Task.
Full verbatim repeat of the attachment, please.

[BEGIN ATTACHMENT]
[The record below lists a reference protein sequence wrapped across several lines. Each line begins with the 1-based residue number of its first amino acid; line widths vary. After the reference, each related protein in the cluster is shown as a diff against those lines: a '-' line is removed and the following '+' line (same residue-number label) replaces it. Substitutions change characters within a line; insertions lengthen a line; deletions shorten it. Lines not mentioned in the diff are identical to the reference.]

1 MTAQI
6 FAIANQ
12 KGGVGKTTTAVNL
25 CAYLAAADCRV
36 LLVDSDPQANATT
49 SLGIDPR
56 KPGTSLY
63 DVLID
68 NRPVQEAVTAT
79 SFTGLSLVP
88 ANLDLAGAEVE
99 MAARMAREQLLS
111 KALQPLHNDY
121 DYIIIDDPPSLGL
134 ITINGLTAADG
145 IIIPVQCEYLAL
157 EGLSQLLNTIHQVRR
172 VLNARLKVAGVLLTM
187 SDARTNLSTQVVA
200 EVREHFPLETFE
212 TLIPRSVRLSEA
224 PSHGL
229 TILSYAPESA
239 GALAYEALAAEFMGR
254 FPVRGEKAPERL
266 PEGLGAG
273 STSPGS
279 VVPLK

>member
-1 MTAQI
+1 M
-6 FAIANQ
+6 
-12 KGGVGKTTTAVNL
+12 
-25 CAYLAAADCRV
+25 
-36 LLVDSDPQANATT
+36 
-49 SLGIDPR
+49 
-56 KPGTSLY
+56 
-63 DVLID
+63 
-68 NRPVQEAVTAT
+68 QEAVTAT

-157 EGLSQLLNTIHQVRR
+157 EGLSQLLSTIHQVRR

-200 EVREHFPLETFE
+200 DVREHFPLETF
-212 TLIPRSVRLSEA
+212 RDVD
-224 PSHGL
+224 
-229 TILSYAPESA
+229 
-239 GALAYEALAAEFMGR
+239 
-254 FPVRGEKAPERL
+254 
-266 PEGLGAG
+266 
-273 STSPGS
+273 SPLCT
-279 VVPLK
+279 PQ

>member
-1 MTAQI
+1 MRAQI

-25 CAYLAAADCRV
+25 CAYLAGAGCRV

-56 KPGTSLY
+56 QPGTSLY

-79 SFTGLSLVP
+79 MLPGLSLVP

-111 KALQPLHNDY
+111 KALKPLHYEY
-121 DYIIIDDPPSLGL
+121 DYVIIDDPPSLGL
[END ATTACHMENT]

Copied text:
[The record below lists a reference protein sequence wrapped across several lines. Each line begins with the 1-based residue number of its first amino acid; line widths vary. After the reference, each related protein in the cluster is shown as a diff against those lines: a '-' line is removed and the following '+' line (same residue-number label) replaces it. Substitutions change characters within a line; insertions lengthen a line; deletions shorten it. Lines not mentioned in the diff are identical to the reference.]

1 MTAQI
6 FAIANQ
12 KGGVGKTTTAVNL
25 CAYLAAADCRV
36 LLVDSDPQANATT
49 SLGIDPR
56 KPGTSLY
63 DVLID
68 NRPVQEAVTAT
79 SFTGLSLVP
88 ANLDLAGAEVE
99 MAARMAREQLLS
111 KALQPLHNDY
121 DYIIIDDPPSLGL
134 ITINGLTAADG
145 IIIPVQCEYLAL
157 EGLSQLLNTIHQVRR
172 VLNARLKVAGVLLTM
187 SDARTNLSTQVVA
200 EVREHFPLETFE
212 TLIPRSVRLSEA
224 PSHGL
229 TILSYAPESA
239 GALAYEALAAEFMGR
254 FPVRGEKAPERL
266 PEGLGAG
273 STSPGS
279 VVPLK

>member
-1 MTAQI
+1 M
-6 FAIANQ
+6 
-12 KGGVGKTTTAVNL
+12 
-25 CAYLAAADCRV
+25 
-36 LLVDSDPQANATT
+36 
-49 SLGIDPR
+49 
-56 KPGTSLY
+56 
-63 DVLID
+63 
-68 NRPVQEAVTAT
+68 QEAVTAT

-157 EGLSQLLNTIHQVRR
+157 EGLSQLLSTIHQVRR

-200 EVREHFPLETFE
+200 DVREHFPLETF
-212 TLIPRSVRLSEA
+212 RDVD
-224 PSHGL
+224 
-229 TILSYAPESA
+229 
-239 GALAYEALAAEFMGR
+239 
-254 FPVRGEKAPERL
+254 
-266 PEGLGAG
+266 
-273 STSPGS
+273 SPLCT
-279 VVPLK
+279 PQ

>member
-1 MTAQI
+1 MRAQI

-25 CAYLAAADCRV
+25 CAYLAGAGCRV

-56 KPGTSLY
+56 QPGTSLY

-79 SFTGLSLVP
+79 MLPGLSLVP

-111 KALQPLHNDY
+111 KALKPLHYEY
-121 DYIIIDDPPSLGL
+121 DYVIIDDPPSLGL